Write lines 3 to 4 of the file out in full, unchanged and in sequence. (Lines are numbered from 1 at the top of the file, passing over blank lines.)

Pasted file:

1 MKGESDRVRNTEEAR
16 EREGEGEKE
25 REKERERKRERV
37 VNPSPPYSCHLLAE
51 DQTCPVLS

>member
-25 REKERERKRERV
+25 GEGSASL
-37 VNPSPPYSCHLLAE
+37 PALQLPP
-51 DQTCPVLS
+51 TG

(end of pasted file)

25 REKERERKRERV
37 VNPSPPYSCHLLAE